Figure S2 shows the correlation of colloidal aggregation and the amount of crosslinker during preparation by scanning extinction spectroscopy. We used 60 nm GNP to determine an optimum amount of zero length crosslinking reagents (NHS and EDC). Hence the narrow plasmon band of GNP shows the formation of aggregates being more sensitive than broad plasmon bands of Au@ Ag (Figure S3 & S4A) [12,13,18]. The peak plasmon resonance of GNP shifts to longer wavelengths and broadens as a consequence of increased aggregation. The appearance of longitudinal resonance mode as the second peak is a signal of a severe colloidal aggregation. All NHS/EDC activated samples in Figure S2 were conjugated with HRP (Horseradish peroxidase) labeled IgG. The average number of antibodies on each labeled NPs was determined using an enzymebased assay [13]. Based on our results, the enzymatic activities are the same and there is no difference between having optimal or excessive amount of crosslinker (data not shown). In other words the excess of crosslinker together with centrifugation increase the degree of aggregation. High stability of SERS labels before and after bioconjugation is a necessary prerequisite for their successful application in bioanalytical chemistry. By way of comparison the decrease of aggregation could be achieved the use of a vacuum system and therefore avoiding centrifugation steps. Figure S3 reveals extinction spectra of IgG conjugated SERS nanotags, which were prepared in reaction/separation chamber. The plasmon peak of GNP exhibits a red-shift from 540 nm to 544 nm after bioconjugation. For quantitative SERS microscopy, sensitive and robust SERS labels with high degree of scattering efficiency and reproducible signals are required. The optical properties of Au@Ag are determined by several parameters such as size and chemical composition [12]. The design employed in this study is based on nanoshells (ca. 55 nm) with tunable plasmon resonances, which are optimized for red laser excitation (633 nm see Figure S4A). A previous publication reported that Au@Ag particles increase SERS sensitivity roughly eightfold more than GNP with the same size [4,12]. The tunable plasmon of Au@Ag is important because red laser excitation minimizes cellular or tissue autofluorescence, which degrades the signal-to-background ratio and image contrast. Therefore we used Au@Ag as an efficient SERS substrate with tunable plasmon resonances in the red to nearinfrared SERS substrate (see Figure S4A) [4,12,13]. The labeled anti p63 Au@Ag are used for the localization of the basal cell protein p63 in healthy prostate tissue [13,14,19]. The selective localization of nanotags depends only on the affinity of their binding ligands (IgG) to targets. Previous studies have shown that the formation of antigen-antibody complexes can be markedly affected due to changing of pH, ionic strength and temperature [20]. These factors have an effect on the binding affinity of antibodies to antigens and may cause both false positive and false negative reactions. The SERS false color images in Figure 4 are based on the intensity of the Raman marker band of 4-NTB at about 1340 cm-1 (Figure S4A). For the next step we prepared anti p63 coupled SERS probes with and without the use of reaction/ separation chamber. The p63 IgG labeled SERS probe in Figure 4 left has been prepared by use of the centrifuge. In contrast, SERS probe in Figure 4 right was prepared with the filtration/reaction chamber with lateral filter. The nonspecific binding of nanoparticles between the nuclei are clearly visible in Figure 4 left. On the contrary, Figure 4 right, shows only the labeled nuclei of cells with a diameter of about 6 μM [13,14,19,21,22]. The spaces between the nuclei of cells are not marked with SERS label. The improvement of biocompatibility of nanoparticles could only be achieved by using the reaction/separation chamber. We performed negative control experiments employing BSA-SERS nanotags conjugates, i.e., without antibodies. Negative control experiments with SERS labeled BSA indicate no or only minimal non-specific binding (Figure S5).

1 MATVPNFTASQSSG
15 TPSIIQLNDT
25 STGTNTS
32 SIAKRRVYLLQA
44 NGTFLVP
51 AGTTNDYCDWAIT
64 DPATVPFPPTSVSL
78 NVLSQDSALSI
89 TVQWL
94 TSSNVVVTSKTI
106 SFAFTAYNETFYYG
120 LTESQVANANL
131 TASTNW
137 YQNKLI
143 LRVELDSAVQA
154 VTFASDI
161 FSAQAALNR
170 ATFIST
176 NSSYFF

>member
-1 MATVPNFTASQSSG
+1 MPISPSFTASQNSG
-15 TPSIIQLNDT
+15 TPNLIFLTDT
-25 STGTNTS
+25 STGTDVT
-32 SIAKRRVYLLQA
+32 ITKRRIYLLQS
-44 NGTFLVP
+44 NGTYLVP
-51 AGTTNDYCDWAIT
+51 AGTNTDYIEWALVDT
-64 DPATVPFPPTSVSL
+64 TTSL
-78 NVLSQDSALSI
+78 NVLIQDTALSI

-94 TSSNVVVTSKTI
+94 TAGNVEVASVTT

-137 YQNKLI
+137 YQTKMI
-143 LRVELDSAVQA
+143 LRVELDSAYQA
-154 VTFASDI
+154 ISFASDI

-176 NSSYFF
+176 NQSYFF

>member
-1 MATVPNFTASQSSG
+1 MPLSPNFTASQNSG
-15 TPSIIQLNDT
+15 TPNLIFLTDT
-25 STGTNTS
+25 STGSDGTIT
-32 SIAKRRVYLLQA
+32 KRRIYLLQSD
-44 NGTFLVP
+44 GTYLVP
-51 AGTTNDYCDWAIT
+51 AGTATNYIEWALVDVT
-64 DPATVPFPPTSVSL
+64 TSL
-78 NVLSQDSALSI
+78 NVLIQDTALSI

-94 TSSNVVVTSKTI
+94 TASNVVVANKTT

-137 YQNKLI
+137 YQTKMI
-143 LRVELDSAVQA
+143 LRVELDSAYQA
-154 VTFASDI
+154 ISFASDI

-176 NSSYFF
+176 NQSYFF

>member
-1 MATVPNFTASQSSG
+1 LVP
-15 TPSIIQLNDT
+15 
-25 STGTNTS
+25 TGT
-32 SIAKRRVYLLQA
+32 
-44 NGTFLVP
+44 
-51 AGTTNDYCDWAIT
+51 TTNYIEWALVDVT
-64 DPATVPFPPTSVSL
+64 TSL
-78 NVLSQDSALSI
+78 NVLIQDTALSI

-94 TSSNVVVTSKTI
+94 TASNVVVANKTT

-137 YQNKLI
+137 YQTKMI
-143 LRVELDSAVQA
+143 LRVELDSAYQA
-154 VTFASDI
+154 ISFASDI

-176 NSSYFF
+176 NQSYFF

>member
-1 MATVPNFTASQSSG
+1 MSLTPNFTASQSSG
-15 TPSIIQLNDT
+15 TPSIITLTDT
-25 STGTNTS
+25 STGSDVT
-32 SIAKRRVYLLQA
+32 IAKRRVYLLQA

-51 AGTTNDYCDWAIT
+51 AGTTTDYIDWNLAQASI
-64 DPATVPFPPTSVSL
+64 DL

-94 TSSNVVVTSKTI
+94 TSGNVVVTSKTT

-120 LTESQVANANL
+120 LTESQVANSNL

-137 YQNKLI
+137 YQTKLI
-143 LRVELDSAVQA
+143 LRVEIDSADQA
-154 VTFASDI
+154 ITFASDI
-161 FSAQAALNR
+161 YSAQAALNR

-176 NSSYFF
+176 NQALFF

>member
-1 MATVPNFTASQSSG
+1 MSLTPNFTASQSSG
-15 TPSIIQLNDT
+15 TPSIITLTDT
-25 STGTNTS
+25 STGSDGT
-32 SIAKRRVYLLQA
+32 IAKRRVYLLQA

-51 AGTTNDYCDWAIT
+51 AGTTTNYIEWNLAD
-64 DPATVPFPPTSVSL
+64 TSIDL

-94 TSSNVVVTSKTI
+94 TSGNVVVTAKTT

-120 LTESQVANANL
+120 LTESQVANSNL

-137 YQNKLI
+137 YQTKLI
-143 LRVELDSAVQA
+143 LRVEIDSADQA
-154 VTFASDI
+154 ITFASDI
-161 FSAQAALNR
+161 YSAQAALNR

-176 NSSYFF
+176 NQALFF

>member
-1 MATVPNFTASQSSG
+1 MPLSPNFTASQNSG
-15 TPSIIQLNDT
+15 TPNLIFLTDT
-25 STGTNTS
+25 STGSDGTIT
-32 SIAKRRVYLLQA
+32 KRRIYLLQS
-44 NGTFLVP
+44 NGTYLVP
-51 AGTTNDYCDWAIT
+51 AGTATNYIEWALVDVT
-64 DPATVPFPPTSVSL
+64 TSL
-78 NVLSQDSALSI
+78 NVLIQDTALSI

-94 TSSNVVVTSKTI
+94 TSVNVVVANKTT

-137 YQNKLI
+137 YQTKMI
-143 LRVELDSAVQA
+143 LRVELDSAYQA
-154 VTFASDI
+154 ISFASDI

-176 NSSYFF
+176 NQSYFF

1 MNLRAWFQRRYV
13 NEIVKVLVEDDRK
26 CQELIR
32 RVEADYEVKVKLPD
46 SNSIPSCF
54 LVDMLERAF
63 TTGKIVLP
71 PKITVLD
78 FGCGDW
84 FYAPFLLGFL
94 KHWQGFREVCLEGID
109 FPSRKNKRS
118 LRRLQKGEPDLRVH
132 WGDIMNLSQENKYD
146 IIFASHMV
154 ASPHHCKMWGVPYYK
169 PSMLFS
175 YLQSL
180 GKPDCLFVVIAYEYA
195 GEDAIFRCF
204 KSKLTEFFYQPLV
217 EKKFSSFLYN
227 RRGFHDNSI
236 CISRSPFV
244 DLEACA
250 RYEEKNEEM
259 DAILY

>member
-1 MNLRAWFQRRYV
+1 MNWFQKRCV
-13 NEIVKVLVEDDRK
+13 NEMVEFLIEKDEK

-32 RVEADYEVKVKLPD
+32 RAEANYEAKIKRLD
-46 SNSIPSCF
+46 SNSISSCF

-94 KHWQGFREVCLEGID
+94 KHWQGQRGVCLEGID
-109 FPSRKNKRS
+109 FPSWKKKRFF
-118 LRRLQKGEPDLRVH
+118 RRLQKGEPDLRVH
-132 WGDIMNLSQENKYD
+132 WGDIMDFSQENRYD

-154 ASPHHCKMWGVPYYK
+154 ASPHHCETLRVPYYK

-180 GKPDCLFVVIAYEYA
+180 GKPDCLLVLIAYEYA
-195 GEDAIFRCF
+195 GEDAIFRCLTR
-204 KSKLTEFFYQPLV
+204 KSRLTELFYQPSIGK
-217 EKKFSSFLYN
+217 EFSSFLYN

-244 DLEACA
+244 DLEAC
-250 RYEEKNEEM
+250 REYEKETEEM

Figure 4: Immunohistochemistry on prostate tissue from healthy donors using Au@Ag conjugated to an antibody against p63 proteins. The SERS false color images are based on the intensity of the Raman marker band of 4-NTB at about 1340 cm-1 (see Figure S4). The overlaid SERS false color images, demonstrating the selective abundance of p63 only in the basal cells (B), of the epithelium (E), stroma (S) and non-basal epithelial cells of prostatic gland; (L). Figure 4 left shows the non-specific binding of the antibody-conjugated nanoparticles, caused by centrifugation steps. Figure 4 Right: labeling of p63-proteins with nanoparticles, which were prepared in reaction/separation chamber.


This study has shown that the stability and biofunction of NPs depend on the amount of crosslinker and avoidance of centrifugation steps (Figure S2). The excess amount of crosslinker can cause aggregation of NPs which does not improve the quality of bioconjugation. The robust reaction/separation chamber with lateral filter membranes is used to separate stabilizer molecules from commercial IgGs solution. The same chamber is used for continuous modification and covalent coupling of IgG molecules onto various NPs. The excess of chemicals and proteins is removed from NPs without any centrifugation step. The formation of aggregation and nonspecific binding of SERS tags could be minimized by using separation chambers (Figure S3). As we have shown before, the staining quality in SERS microscopy depends, similar to standard methods, on several factors such as blocking buffers, antigen retrieval, incubation time, and amount of nanotags [22]. In this study we could introduce a novel method to protect the function of conjugated IgG. The tumor suppressor p63 is solely abundant in the basal cells of healthy donors but not in the stroma, secretory epithelium and lumen [13,19,21].
Data in Figure 4 demonstrates the selective binding of two differently prepared nanotags. The blocking buffers, antigen retrieval, incubation time, and amount of nanotags were the same for both samples. The only difference between these experiments was centrifugation steps to remove the excess of chemicals or unbound proteins such as IgGs. Only IgG conjugated nanotags, which were prepared in the reaction/separation chamber indicate minimized or absent non-specific binding.

Supporting Information

Supporting Information is available from the SciTechnol Library or from the author.


We acknowledge financial support from University of Applied Science Osnabrück (KST, 58210045). The authors wish to thank Professor Michael Hensel (University of Osnabrück, Germany) for generous material support.